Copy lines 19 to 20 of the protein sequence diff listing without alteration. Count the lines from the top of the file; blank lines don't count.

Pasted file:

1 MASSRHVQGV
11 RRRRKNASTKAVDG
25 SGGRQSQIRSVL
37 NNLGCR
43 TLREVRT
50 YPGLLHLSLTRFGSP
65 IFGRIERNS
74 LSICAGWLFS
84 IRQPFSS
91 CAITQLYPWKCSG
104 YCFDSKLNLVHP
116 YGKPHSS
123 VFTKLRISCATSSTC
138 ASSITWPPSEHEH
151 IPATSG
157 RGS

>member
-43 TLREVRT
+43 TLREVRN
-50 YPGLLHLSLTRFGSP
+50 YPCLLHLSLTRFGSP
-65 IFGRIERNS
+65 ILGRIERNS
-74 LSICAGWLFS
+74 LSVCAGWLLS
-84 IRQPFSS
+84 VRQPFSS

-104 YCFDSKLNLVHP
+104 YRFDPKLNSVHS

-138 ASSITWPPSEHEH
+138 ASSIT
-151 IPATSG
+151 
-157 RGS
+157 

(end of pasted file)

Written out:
+43 TLREVRN
-50 YPGLLHLSLTRFGSP